Before that happens, however, there are some issues to overcome. Bank Alfalah’s Fraz says the lack of a legal framework poses problems. “In Pakistan, for example, there are specific laws that give protection to banks. Banks can recover money from defaulters.” Regulations are now being developed by foreign consultants for this. “[But] judges will need proper training and orientation to understand how to incorporate them,” Fraz says. “It takes time for this type of legal framework to develop.”

Conditions in Afghanistan still haven’t reached a point where international social investment funds or large international banks with microfinance investment programs are ready to sign on, Rasmussen says. But since some MFIs have strong balance sheets and solid portfolios, he expects that eventually, they will attract social investment funds working in other countries. “Once commercial banks have a relationship established, it will scale back dependency on donors,” says Amit Brar, technical advisor for MISFA. “It always starts out small. The two institutions need to test each other out. It was the same in India [which now has a $650 million microfinance industry].”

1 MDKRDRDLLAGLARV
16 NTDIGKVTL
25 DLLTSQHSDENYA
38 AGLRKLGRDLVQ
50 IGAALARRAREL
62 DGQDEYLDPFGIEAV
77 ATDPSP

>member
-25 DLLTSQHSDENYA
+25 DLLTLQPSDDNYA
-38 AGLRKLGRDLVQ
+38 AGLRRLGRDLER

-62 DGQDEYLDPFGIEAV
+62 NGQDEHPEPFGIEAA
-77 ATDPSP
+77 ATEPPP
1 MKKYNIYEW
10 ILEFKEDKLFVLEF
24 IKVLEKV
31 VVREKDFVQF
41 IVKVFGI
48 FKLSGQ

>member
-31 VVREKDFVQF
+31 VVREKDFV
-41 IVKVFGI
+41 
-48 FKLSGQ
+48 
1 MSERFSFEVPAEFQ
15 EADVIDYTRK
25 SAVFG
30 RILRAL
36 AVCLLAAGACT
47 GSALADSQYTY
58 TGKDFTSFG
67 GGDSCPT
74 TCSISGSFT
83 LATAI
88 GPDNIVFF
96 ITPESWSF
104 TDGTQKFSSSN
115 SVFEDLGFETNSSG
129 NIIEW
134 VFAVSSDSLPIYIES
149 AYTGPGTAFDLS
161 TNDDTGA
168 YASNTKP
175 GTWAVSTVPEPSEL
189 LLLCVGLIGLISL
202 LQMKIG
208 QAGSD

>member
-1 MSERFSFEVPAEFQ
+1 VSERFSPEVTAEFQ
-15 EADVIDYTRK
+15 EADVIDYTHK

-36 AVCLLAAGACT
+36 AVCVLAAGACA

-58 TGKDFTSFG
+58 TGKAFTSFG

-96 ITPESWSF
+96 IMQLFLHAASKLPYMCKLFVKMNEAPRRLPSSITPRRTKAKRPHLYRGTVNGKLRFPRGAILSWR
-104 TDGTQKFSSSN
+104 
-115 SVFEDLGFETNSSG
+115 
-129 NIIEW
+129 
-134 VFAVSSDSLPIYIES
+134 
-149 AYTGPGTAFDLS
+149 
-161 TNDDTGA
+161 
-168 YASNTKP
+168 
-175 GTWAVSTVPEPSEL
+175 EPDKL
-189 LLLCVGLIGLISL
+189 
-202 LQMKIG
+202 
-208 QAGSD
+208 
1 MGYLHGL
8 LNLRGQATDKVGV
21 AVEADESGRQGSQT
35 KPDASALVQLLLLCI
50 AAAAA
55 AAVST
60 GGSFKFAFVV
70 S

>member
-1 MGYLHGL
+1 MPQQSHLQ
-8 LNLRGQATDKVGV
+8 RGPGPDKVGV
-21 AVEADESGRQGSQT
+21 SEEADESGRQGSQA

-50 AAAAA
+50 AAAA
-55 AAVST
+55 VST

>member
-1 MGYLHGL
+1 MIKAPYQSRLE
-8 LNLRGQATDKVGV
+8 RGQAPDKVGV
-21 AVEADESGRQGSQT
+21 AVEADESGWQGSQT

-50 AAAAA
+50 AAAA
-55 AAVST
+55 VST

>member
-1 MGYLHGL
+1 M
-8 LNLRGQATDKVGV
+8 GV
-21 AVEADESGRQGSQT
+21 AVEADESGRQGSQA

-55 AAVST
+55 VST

MISFA itself could find that it is becoming more like a commercial entity. Currently, it passes on donor funds to MFIs. Principal isn’t repaid. Instead, it only receives 5% interest, and that is sufficient to meet its operating costs, Arbab says. It plans to raise the interest rate it charges MFIs, as more are able to afford commercial rates, he adds.

Meanwhile, a trade association created two years ago through MISFA funding is in its early stages. Meant to provide a forum for MFIs to discuss such issues as products, security, information flow, fraud and training needs, the Afghanistan Microfinance Association could eventually play a regulatory role. That will truly signal that the nascent business has, indeed, grown beyond adolescence.